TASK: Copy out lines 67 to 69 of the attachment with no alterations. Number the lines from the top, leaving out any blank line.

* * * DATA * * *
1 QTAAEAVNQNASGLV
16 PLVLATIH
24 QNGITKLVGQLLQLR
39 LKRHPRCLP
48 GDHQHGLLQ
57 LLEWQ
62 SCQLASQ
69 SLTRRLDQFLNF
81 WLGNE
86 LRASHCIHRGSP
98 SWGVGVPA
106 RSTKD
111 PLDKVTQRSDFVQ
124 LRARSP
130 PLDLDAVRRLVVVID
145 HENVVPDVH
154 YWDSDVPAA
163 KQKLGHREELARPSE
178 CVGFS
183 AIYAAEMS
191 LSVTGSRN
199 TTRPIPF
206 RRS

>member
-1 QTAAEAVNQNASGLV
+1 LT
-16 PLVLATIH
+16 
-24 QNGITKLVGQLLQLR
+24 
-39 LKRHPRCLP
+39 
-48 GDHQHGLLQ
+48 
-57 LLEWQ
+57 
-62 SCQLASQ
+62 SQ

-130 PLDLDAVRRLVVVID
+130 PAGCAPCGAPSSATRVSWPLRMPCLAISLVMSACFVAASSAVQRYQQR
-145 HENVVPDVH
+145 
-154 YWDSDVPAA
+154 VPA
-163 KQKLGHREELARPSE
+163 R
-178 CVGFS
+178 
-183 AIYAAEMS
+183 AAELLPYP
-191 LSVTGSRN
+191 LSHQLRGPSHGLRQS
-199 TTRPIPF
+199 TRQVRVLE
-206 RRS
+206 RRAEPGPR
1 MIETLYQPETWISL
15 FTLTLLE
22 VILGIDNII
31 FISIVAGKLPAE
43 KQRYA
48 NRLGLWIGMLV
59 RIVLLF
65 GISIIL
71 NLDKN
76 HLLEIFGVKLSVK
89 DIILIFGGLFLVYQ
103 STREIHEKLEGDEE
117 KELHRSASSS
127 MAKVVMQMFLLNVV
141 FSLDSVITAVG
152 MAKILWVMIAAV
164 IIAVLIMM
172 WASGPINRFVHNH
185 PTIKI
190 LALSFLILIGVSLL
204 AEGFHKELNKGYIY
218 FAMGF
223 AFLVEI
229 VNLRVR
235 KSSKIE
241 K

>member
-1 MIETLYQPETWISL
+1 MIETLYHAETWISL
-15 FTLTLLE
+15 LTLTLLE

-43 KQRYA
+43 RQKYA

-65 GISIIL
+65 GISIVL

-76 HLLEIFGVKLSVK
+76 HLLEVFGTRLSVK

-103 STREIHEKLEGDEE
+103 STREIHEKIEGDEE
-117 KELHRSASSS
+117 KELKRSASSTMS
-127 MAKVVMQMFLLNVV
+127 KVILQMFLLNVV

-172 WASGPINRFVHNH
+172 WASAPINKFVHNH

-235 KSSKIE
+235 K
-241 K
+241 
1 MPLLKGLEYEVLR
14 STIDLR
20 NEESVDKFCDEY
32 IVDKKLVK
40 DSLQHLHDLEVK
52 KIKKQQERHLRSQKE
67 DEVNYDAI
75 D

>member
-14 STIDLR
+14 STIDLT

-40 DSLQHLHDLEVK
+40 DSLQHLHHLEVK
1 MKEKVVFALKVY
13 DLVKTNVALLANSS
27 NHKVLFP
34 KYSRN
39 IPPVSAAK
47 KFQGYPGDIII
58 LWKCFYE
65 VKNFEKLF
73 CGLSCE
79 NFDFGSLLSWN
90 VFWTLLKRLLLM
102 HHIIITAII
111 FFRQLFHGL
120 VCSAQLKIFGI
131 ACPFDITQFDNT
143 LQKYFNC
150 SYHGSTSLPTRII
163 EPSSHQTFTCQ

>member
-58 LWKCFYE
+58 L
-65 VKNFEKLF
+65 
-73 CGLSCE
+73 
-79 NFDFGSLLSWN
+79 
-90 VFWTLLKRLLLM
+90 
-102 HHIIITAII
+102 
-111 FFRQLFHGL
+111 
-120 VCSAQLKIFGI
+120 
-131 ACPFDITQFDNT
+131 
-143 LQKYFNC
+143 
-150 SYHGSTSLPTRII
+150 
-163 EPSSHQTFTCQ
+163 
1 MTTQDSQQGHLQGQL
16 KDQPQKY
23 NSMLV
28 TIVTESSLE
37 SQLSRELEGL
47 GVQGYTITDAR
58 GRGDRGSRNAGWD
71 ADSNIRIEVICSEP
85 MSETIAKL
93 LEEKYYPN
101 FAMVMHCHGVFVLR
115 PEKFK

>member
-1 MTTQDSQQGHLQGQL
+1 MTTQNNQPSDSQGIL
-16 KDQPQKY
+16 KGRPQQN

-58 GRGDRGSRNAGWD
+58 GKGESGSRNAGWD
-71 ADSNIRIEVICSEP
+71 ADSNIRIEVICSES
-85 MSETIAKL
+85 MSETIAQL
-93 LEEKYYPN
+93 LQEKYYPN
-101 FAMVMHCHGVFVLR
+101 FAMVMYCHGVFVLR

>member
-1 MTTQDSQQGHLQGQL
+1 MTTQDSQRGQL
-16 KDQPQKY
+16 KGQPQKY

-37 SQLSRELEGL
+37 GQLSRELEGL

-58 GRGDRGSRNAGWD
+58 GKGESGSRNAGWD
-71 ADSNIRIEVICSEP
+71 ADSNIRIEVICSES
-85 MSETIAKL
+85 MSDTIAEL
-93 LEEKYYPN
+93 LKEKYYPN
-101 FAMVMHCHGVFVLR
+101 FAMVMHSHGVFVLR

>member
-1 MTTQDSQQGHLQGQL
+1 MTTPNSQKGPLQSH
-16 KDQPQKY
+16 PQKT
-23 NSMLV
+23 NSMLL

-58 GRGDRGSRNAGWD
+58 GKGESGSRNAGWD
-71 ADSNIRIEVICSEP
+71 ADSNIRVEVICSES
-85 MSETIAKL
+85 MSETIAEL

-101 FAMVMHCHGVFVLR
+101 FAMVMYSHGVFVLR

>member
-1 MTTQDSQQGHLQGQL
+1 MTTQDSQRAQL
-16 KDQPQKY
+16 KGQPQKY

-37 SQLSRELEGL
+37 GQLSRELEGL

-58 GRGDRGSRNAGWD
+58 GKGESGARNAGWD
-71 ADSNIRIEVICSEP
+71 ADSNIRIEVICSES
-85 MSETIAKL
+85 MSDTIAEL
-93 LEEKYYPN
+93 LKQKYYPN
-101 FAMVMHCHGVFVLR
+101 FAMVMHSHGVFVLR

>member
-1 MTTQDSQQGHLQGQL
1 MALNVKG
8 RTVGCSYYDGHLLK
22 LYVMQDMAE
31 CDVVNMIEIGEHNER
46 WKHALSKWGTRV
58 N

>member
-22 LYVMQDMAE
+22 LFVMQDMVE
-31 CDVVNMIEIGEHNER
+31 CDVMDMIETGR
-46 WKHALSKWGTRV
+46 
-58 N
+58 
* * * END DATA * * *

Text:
89 DIILIFGGLFLVYQ
103 STREIHEKLEGDEE
117 KELHRSASSS